Was the harm greater or less than that of the illegal and immoral rendition program our country unofficially orchestrated after 9/11 or of the water-boarding practiced by the CIA in violation of the Geneva Convention?  Only time will tell – we’re too close to it to be objective.  Any assessment today is irrelevant and it will likely take a hundred years or more for tempers to settle and objectivity to prevail.

As for me, in Ed Snowden’s TED talk I saw a very articulate young man whose actions sparked the current and much-needed national debate on the role of the CIA, secrecy, parallel legal channels, privacy, rule of law. etc. 

Whistleblower seems to be the most appropriate qualifier for Ed Snowden, and as such he will be reviled by the conservative guard and extolled by progressives.

Mr Snowden, I admire your courage.

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Schools kill creativity

http://www.ted.com/talks/ken_robinson_says_schools_kill_creativity

OK – overload – two posts in one day

Sorry folks.  This has been sitting in my inbox for weeks – both work and play interfered and I just now go to it. If you really can’t wait, skip the stuff below and click on the link above.

There’s a lot to digest here, but as usual with TED talks it “resonates”!

Quick thoughts: Can I go back to the right school now?  I can… right?  hmm…

I’m making choices today with the brain/personality I have today, not the one I had 40 years ago, or that I might have had if education in France hadn’t been so regimented (as in “army-style regimented”).

I was a fidgety kid like the dancer in Ken Robinson clip, but would I had become a dancer?  Who knows. Today I think I have two left feet.

1978-05 ~ X 003 - au large de OuistrehamI was a dreamer – and remain one to this day. My passion lies in those extraordinary moments seeing a sunrise over the immensity of the ocean.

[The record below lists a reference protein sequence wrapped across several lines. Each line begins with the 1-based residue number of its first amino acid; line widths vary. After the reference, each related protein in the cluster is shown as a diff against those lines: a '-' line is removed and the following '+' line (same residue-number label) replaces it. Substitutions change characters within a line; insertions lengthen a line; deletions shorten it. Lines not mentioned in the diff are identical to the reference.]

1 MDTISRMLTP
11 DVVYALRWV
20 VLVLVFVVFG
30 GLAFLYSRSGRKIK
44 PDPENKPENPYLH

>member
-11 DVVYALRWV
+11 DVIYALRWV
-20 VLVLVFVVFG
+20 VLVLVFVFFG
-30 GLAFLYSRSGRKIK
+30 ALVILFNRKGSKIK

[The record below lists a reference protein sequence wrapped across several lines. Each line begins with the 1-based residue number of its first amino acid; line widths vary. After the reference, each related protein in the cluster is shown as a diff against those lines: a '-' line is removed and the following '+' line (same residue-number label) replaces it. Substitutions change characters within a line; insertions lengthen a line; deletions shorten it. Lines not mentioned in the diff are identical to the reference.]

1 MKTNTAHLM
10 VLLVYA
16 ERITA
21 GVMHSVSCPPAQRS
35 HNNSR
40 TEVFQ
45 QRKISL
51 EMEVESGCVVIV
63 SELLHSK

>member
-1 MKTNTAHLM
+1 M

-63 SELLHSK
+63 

I could never draw or paint, or write neatly for that matter!

I’m looking forward to retiring – but what would I go back to school for? Sunset watching 🙂

Yet – there is hope in Ken’s message – both for me and our son and his eventual children.

I don’t know where this will lead me, but our son shows a healthy mix of science and creativity (creating Celtic designs using his own rig combining a high-powered laser with a 3D printer for example.)  He’s on a good path, and I trust his progeny will too.

We need more focus on whole-person education – not just jocks and brains.

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EMV Payments On a Fast Track to Becoming a New Standard in the United States

Just spotted the above in a security blog.

The funny thing is that when I came to the US, 34 years ago, I had a credit card with a chip, and merchants where looking at me funny because they didn’t know why it was different.

Unfortunately it took that long to overcome the “not-invented-here” syndrome or, just maybe, US banks were patiently waiting for the patent on this technology to expire.  So much for your security…

After the spate of recent credit card breaches, everyone’s scrambling for solutions and finally facing what’s been staring them in the face for decades (even if these solutions may be irrelevant to the actual breach).